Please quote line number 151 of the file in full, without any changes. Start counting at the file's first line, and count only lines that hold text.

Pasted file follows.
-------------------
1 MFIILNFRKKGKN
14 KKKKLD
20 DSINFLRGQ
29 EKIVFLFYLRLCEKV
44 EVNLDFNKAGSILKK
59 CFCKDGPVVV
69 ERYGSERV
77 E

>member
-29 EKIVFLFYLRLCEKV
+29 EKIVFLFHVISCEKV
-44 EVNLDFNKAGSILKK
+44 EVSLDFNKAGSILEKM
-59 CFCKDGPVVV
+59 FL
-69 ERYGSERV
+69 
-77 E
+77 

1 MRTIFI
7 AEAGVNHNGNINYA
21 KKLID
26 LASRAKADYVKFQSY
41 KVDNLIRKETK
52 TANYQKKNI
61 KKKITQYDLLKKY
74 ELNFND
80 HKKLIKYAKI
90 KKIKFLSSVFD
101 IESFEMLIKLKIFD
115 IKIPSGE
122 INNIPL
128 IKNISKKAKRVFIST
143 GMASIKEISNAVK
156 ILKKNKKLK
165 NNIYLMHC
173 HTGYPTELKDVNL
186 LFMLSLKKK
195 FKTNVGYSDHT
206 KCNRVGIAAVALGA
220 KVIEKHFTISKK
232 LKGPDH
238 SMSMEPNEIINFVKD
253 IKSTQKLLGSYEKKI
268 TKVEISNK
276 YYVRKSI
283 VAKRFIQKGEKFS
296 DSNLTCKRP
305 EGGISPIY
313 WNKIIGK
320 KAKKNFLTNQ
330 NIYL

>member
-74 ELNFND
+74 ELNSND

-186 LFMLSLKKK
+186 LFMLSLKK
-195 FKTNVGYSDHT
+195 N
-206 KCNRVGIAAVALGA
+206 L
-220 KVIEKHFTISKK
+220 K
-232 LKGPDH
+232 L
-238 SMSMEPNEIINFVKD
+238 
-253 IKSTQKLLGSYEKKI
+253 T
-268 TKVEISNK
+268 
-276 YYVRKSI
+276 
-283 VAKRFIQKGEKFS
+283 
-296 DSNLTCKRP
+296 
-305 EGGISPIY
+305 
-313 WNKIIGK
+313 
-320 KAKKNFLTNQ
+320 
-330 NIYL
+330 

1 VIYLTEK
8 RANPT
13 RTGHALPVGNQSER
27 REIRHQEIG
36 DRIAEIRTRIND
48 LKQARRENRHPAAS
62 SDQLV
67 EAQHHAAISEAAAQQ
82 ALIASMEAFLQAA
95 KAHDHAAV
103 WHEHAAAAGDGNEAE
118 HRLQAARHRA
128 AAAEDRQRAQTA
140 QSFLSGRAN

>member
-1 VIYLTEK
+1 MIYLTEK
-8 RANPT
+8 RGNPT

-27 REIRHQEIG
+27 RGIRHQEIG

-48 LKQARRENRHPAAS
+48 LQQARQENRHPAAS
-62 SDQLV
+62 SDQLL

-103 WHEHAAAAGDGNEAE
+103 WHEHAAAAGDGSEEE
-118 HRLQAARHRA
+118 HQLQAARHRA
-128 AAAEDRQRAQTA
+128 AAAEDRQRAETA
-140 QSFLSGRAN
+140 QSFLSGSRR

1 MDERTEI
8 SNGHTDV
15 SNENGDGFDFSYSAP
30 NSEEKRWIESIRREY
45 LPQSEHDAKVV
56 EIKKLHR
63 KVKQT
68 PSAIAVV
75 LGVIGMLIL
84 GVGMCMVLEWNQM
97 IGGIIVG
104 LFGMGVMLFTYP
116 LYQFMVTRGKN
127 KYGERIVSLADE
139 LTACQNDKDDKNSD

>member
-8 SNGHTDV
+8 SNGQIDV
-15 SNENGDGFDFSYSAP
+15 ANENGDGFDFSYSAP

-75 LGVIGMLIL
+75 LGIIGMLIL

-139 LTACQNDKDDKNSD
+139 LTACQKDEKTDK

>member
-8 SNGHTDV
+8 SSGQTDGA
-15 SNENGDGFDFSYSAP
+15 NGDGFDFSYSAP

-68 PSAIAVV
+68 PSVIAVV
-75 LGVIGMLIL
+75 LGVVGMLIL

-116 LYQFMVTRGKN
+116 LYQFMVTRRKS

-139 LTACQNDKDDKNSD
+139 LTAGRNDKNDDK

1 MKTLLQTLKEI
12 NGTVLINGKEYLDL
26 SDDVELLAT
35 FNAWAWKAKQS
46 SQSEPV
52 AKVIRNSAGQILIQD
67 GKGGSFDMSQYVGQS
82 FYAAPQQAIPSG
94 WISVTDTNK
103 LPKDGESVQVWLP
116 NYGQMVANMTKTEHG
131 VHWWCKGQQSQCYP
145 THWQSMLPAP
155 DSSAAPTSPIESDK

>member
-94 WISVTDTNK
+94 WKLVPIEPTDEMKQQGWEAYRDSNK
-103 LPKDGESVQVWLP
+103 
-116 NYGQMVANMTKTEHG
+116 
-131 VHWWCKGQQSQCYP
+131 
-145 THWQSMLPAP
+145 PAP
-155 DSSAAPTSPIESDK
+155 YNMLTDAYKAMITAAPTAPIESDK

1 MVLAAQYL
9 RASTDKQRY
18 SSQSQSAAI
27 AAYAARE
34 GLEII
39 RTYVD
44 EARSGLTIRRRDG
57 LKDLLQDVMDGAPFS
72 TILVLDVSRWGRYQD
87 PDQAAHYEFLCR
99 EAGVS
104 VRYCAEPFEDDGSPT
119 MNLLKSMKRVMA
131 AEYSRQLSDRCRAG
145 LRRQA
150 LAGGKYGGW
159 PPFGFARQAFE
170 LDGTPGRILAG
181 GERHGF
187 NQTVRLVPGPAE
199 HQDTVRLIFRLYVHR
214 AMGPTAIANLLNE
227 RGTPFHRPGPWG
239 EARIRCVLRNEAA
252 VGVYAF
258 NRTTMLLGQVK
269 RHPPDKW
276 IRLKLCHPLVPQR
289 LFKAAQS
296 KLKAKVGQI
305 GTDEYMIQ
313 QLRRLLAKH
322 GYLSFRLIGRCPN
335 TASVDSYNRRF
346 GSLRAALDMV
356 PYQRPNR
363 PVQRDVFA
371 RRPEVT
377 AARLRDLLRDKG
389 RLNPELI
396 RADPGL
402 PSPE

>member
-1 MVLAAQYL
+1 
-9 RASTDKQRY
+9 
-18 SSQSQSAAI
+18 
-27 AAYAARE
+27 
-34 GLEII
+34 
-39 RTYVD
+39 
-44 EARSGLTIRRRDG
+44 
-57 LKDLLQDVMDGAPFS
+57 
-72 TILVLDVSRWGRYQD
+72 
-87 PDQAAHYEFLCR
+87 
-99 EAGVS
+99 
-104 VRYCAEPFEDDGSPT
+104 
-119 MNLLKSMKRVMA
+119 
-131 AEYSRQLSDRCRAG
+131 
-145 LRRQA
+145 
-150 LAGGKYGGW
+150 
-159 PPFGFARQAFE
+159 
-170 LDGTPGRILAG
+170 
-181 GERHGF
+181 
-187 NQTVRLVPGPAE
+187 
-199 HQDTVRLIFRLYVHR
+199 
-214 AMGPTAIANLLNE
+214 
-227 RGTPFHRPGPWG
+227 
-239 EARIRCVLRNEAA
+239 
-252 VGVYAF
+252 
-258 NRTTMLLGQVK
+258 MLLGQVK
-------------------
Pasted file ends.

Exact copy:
+75 LGVVGMLIL